Preppers and anyone else with a pantry full of canned food may want to take note. Research has determined that eating canned food increases exposure to the chemical Bisphenol A (BPA), possibly increasing the risk of heart disease, diabetes, and other health problems.
The study comes from Jennifer Hartle and other researchers at the Stanford Prevention Research Center and Johns Hopkins University. They published their results June 29th in the journal Environmental Research. Although past research has suggested that eating canned foods can increase the exposure to BPA, this new study provides strong evidence of the link and finds that chemical exposure may depend on the type of canned food.
For their study, the researchers looked at food habits and urine BPA levels of thousands of people across different geographic areas in the United States, socioeconomic backgrounds, and a variety of ages. This is in contrast to previous studies, which had examined BPA in much smaller groups of people.
It turns out that about ten percent of the study participants had canned food within the past twenty-four hours, indicating how common eating canned food is in the country. Once the researchers analyzed all their data, they confirmed the link between eating canned food and having higher BPA levels in the body. The more canned food the participants ate, the higher their urine BPA levels. Not only that, the researchers discovered that different types of canned food increased BPA exposure more than others. Canned soup seemed to have the highest BPA levels, followed by canned pasta, not good news for college students and others that rely on these foods as a daily meal. This was followed by canned fruit and vegetables, which can be important for those without easy access to fresh foods.
The research did not find increased BPA levels in people that drank canned soda. Surprisingly, the researchers also did not find increased BPA levels related to canned fish and other meat. The researchers speculate this could be because of the study relying on data from food diaries which may have combined the data for fish and other meat. Otherwise, the researchers had speculated that the oily fish would increase leaching of BPA from the cans into the food.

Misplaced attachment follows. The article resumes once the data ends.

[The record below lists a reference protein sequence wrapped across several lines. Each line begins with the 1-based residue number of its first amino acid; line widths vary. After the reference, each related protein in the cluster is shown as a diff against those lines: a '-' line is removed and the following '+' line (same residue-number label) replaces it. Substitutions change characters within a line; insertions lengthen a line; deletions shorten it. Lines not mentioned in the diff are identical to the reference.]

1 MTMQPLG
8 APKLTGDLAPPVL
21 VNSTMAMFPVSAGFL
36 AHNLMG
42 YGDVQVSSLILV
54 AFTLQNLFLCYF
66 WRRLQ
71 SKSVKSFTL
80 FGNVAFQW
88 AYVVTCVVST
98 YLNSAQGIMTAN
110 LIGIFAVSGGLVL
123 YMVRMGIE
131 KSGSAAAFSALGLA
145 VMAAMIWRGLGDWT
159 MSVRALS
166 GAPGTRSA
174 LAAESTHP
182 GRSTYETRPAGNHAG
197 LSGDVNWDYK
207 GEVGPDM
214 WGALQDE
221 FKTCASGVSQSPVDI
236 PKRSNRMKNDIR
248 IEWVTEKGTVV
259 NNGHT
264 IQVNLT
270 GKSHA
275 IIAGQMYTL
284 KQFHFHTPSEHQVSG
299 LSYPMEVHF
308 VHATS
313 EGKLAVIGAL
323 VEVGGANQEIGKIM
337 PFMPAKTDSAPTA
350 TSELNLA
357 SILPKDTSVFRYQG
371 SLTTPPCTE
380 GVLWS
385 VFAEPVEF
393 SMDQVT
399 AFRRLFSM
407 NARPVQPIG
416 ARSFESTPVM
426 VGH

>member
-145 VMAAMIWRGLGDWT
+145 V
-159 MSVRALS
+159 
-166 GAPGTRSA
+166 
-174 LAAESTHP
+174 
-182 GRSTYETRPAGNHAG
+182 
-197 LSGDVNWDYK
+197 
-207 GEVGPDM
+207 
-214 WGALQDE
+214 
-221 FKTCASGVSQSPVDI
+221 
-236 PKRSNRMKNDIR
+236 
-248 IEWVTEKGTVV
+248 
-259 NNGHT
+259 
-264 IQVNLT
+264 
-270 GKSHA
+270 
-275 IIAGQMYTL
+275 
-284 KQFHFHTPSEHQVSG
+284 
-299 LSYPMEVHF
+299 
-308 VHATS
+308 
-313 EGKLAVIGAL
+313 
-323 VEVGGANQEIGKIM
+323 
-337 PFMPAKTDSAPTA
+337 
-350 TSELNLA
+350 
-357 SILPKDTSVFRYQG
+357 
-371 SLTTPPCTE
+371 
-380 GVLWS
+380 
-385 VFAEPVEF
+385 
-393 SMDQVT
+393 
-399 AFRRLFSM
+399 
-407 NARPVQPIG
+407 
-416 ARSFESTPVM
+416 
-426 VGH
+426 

As the study authors point out, just one can of mushroom soup can expose someone to more BPA than three cans of peaches. The authors speculate this variation in BPA exposure in different foods may have something to do with the heating of the cans to remove bacteria, with the higher heat needed for certain foods leaching out higher levels of BPA in the canning process.
Previous studies by Hartle had found that the link between BPA and canned foods could put children especially at risk. School meals often use canned foods while attempting to provide nutritious foods to children with simple food preparation. However, these efforts to provide children with fruits and vegetables may not be helping their health if it increases their BPA exposure.
Manufacturers use resins containing BPA to coat the insides of food cans and jar lids, helping to prevent contact between the metal and food and helping to keep the contents fresh. However, the foods in the cans and jars can leach this chemical out of the resins, absorbing it into the food. Once someone eats the food, they are eating the BPA which can then travel throughout their body.
Because of the risks of BPA exposure, regulations have restricted its use in recent years. Items such as baby bottles, sippy cups, and infant formula can liners are no longer allowed to contain BPA in the United States. Other food and drink manufacturers are voluntarily phasing out the use of BPAs in their food packaging. Although manufacturing is moving away from using BPA, however, there is some evidence the alternative products may not be any safer. The researchers suggest expanding studies to include BPA alternatives, determining their safety before making any drastic manufacturing changes.
The state of California lists BPA as a female reproductive toxicant. This plastic ingredient has a similar shape to hormone molecules, so it can interfere with bodily processes involving hormones. Other studies have suggested that in high doses, BPA can interfere with sex organs, the nervous system, behavior, the heart, and other important systems in the body. There may even be a link between BPA exposure and cancer risk. The hormone disruption from BPA could be of concern especially in growing children who may not be able to clear the chemical from their system as well as adult. However, research so far has not been able to clarify what level of BPA exposure in foods could trigger these health issues.